So we could imagine legally banning certain kinds of privacy-destroying websites. No collecting personal data for advertising on potentially sensitive sites, for instance, like sites about medical information. But where to draw the line? The articles I choose to read in a newspaper can also be used to infer very sensitive information about my sexuality, mental health or political standpoint, for instance.

Perhaps energy efficiency labelling of fridges and other electrical appliances is a better example? Here the EU has established clear guidelines, and they’re clearly displayed when you buy a new fridge.

Could we imagine something similar for websites? And if so, how would it be implemented?

Arguably, this is what Apple is doing with its privacy labels for apps. I love being able to see this more clearly and in a structured way, and this is a reason I like using Apple products (although I realise that’s a privilege: they’re expensive, which is an issue if only the rich get privacy). But is it a problem that a commercial company is doing this for us, rather than it being democratically defined?

Not all labelling works. You need a lot of basic things in place. (The Norwegian Consumer Council has an overview of labelling in Norway that explains some of the issues.) You also need genuine competition so users have a real choice based on the labelling. That means you need data portability, so users can easily switch to a different social media platform for instance.

Another online pandemic meeting. Speaker’s face blanked out, it’s the privacy commission after all.

We’re not concluding anything yet, and I’m sure there’ll be lots more discussions in the year to come.

09. March 2021 by Jill
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Exhibition setup!

OK, this is extremely exciting: the University Museum is making an exhibition about research in our Machine Vision in Everyday Life project! They’ve been working on it for months, and COVID has made everything look very iffy, but now it really looks as though it is nearly ready, and we hope to be able to open it on March 18. Fingers crossed there isn’t a new lockdown before then…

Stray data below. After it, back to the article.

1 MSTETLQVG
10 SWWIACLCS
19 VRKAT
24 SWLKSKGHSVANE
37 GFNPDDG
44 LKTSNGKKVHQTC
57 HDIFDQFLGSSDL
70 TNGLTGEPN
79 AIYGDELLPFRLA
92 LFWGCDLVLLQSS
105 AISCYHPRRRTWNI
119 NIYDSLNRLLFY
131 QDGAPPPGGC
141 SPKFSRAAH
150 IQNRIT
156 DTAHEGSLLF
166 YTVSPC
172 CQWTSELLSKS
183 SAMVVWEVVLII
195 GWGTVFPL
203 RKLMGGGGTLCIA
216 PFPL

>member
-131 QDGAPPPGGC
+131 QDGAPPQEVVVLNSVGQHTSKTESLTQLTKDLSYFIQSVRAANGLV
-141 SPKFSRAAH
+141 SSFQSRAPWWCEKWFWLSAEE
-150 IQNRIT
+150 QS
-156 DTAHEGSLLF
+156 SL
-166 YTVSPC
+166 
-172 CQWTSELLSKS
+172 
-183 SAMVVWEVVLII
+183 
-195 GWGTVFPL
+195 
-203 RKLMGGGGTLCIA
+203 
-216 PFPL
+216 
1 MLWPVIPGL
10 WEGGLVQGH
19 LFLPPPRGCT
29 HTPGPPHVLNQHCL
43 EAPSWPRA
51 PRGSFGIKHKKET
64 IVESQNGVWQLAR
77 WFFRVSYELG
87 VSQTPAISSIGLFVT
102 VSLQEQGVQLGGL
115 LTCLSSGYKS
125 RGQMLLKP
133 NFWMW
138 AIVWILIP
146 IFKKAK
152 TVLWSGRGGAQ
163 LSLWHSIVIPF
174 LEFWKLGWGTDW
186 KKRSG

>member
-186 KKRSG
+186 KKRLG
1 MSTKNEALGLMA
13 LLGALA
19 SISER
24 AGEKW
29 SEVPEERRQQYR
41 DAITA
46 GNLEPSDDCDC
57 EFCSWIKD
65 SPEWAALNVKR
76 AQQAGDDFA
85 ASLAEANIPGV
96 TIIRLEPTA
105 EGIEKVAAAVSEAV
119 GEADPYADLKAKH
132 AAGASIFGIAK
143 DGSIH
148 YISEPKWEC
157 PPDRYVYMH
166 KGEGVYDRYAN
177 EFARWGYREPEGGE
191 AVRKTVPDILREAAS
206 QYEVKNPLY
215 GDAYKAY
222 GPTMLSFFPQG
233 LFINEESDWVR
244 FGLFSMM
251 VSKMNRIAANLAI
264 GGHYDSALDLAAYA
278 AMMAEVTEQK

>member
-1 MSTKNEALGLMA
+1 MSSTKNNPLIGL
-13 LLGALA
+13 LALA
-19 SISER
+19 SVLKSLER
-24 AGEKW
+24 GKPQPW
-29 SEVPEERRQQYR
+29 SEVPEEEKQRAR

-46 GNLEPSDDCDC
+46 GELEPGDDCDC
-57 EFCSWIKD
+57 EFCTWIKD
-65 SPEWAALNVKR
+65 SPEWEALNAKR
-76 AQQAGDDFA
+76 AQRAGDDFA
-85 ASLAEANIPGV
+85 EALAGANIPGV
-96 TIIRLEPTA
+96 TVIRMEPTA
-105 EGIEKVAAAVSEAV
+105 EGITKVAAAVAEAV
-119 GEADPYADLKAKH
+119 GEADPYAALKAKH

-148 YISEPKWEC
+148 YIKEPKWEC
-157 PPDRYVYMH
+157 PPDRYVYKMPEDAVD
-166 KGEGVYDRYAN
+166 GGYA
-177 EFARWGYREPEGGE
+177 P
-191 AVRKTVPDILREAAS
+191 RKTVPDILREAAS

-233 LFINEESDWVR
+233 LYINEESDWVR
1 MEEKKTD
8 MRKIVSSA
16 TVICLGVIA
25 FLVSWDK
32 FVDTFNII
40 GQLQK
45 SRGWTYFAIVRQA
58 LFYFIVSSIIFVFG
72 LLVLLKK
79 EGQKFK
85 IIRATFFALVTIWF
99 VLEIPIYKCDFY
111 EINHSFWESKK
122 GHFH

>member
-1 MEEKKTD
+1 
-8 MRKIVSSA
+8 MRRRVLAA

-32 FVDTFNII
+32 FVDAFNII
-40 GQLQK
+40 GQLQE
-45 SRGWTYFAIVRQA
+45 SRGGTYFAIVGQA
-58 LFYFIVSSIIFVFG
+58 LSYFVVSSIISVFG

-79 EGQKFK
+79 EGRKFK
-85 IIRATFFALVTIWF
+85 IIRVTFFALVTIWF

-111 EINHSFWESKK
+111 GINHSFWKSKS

Marit Amundsen is one of the curators on the project.

You’ll enter the exhibition through this tunnel, which will be lit up and “scan” you – then a mechanic guide (a talking head video) will greet you and instruct you to draw a card that gives you a specific role. You’ll view the exhibition from the point of view of your role – a wonderful touch that our larp development team came up with. (The actual larp is planned for November.)

Kurdin Jacob and Magnus Knustad worked with the curators to map surveillance cameras and other tracking around Bergen.

The exhibition is beautifully thought out. Our whole project team contributed ideas, with Andreas Zingerle, Linda Kronman and Gabriele de Seta leading, and the curator team came up with excellent ideas for how to actually make the exhibition exciting to visit. The focus is on the research, but as we research art and games and narratives there are also a lot of artworks in the exhibition – I am thrilled we were able to include this, because there is a lot of evocative art that directly engages with or critiques machine vision technologies.

Eli Hausken and Marit Amundsen looking at James Bridle’s nearly-fully installed artwork, Cloud Index.
Mattias and Eli working on getting the artwork set up – this is Forensic Architecture’s The Battle of Ilovaisk.